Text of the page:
EUR/USD April 9 – Advancing Gradually as German Numbers


EUR/USD continues to trade above the 1.30 level in Tuesday trading. The markets are pleased as the week has started with some solid releases out of Germany. On Tuesday, German Trade Balance came in above the estimate. It is another quiet day over in the US, with only two third-tier releases on the schedule. 

Here is a quick update on the technical situation, indicators, and market sentiment that moves euro/dollar.

EUR/USD Technical

  • Asian session: Euro/dollar showed some movement, reaching a high of 1.3069 before consolidating at 1.3021. The pair is steady in the European session.
  • Current range: 1.30 to 1.3050.

Further levels in both directions:  EUR USD Daily Forecast April 9.png

  • Below: 1.30, 1.2960, 1.2880, 1.2805, 1.2750, 1.2660, 1.2624 and 1.2587.
  • Above:  1.3050, 1.31, 1.3130, 1.3170, 1.3290, 1.3350 and 1.34.
  • 1.3050 continues to provide resistance.
  • There is support at the round number of 1.30. 1.2960 is stronger.

Euro steady after solid German data – click on the graph to enlarge.

EUR/USD Fundamentals

  • 6:00 German Trade Balance. Exp. 16.2B. Actual 17.1B.
  • 6:45 French Government Budget Balance. Actual -27.1B.
  • 6:45 French Trade Balance. Exp. -5.3B. Actual -6.0B.
  • 11:30 US NIFB Small Business Index. Exp. 92.3 points. Actual 89.5 points.
  • 14:00 US Wholesale Inventories. Exp. 0.5%.

For more events and lines, see the Euro to dollar forecast

EUR/USD Sentiment

  • German numbers show improvement: With Eurozone numbers continuing to look weak for the most part, there is a ray of sunshine, as German releases are showing better numbers. On Friday, German Factory Orders jumped 2.3%, after a decline the previous month. This easily beating the forecast of 1.2%. The good news continued this week, as German Industrial Production improved by 0.5%, edging past the forecast of 0.4%. On  Tuesday, German Trade Balance hit a six month high, posting a surplus of 17.1 billion euros. This was well above the estimate of 16.2 billion euros. If the Eurozone is to turn the corner, it will need Germany, the largest economy in the zone, to lead the way to recovery. If German numbers continue to look good, this will be good news for the euro, which has looked shaky.
  • Euro tumbles, then recovers after ECB: The euro went on a wild ride on Thursday, following the ECB policy meeting. As expected, the ECB held the benchmark interest rate at 0.75%. As in the case of recent policy meetings, the market-moving event was the follow-up press conference with Mario Draghi. The ECB head hinted at a rate cut in May or June, and this sent the euro plunging. Draghi did not offer his usual optimistic view that the Eurozone economy would recover in the latter half of 2013. This time, he was much more cautious, stating that the ECB was “monitoring very closely” the deterioration in the economy. Draghi did reassure the markets that the Cyprus bailout was a unique situation, and that taxing depositors would not become normal procedure. The markets gave Draghi a thumbs up, as the euro shot higher, closing the action-packed trading day above the 1.29 line.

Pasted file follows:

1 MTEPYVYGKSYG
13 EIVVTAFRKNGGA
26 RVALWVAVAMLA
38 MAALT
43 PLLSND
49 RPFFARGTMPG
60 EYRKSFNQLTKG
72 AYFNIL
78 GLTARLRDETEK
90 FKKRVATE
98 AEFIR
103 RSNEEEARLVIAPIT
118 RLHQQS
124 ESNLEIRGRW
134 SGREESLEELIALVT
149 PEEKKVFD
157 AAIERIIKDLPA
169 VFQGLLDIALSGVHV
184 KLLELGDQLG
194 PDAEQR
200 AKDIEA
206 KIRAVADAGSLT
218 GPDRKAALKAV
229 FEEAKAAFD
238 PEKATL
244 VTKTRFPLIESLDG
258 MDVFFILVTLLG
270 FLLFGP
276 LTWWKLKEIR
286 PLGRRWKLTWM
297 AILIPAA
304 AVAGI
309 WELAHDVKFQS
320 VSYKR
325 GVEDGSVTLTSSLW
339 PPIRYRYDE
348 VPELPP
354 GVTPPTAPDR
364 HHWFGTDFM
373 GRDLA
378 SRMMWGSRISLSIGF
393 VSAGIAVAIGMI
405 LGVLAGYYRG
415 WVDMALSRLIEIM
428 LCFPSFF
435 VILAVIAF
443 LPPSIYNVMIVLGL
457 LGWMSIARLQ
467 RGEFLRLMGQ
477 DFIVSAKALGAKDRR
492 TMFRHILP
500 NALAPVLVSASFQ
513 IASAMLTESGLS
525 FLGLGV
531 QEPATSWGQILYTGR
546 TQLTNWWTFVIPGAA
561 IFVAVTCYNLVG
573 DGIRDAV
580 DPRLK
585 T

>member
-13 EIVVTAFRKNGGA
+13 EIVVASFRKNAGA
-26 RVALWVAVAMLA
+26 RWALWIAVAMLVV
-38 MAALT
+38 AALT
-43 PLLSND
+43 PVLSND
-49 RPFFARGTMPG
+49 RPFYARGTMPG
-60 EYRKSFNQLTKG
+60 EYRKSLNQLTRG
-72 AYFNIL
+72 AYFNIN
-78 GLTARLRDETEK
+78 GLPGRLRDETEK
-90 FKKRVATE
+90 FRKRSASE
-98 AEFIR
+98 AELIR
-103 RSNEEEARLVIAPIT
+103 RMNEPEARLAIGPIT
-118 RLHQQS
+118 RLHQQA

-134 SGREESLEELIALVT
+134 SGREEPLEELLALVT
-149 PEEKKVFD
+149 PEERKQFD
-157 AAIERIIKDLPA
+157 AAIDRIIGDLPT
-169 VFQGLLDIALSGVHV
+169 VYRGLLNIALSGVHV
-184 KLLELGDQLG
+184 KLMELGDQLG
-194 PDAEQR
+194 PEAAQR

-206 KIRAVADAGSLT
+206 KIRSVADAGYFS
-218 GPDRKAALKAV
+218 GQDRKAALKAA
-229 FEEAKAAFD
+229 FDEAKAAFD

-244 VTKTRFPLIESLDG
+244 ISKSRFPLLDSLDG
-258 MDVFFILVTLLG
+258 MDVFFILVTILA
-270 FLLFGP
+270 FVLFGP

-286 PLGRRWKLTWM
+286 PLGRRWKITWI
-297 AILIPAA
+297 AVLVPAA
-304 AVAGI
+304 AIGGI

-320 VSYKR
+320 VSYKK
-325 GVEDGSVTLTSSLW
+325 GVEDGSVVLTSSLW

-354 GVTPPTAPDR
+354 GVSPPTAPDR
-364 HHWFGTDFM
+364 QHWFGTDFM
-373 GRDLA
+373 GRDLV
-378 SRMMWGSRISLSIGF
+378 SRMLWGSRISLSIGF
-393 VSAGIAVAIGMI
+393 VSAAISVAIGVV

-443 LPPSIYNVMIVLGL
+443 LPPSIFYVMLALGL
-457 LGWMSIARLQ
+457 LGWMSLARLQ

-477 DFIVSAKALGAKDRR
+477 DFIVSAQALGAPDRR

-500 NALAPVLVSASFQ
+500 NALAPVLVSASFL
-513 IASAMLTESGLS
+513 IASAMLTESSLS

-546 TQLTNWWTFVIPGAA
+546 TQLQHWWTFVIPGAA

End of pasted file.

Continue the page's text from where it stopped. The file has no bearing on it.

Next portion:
• Euro posts strong gains against US dollar: Despite the Cyprus bailout crisis and a tacit admission by Mario Draghi that the Eurozone economy is in trouble, the euro managed to rally against the US dollar, gaining close to two cents last week. The euro was bolstered by continuing weak US numbers, and posted strong gains late last week following poor US employment data. However, the euro is unlikely to continue climbing if the Eurozone economy continues to deteriorate.
  • Portugal Court Strikes Down Austerity Package: Portugal was back in the news as the country’s Constitutional Court struck down some austerity measures that the government announced earlier this year. The measures are part of a  bailout package that Portugal received in 2011. The court invalidated steps that included tax hikes worth 5 billion euros, which has left the country 1.4 billion euros short in expected revenue. The economy contracted 3.2% in 2012, and Portugal is behind in its deficit reduction targets. The legal wangling could exacerbate the country’s difficult economic situation and lead to a full-blown crisis, which is the last thing the Eurozone needs.
  • US numbers continue to falter:  The US continues to churn out disappointing numbers, and every key release over the past two weeks has fallen below expectations. The data comes from across the economy – manufacturing, housing, consumer confidence and employment numbers have all missed their estimates. On Friday, Non-Farm Payrolls joined the parade of dismal readings, posting its lowest gain since last July. The key indicator added just 88 thousand jobs, way below the estimate of  198 thousand. The Unemployment Rate nudged lower to 7.6%, but this was only thanks to a sharp drop in the participation rate. Has the US recovery stalled? If this week’s numbers don’t improve, we could see some turbulence in the currency markets.
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About Author

Kenny Fisher - Senior Writer A native of Toronto, Canada, Kenneth worked for seven years in the marketing and trading departments at Bendix, a foreign exchange company in Toronto. Kenneth is also a lawyer, and has extensive experience as an editor and writer.


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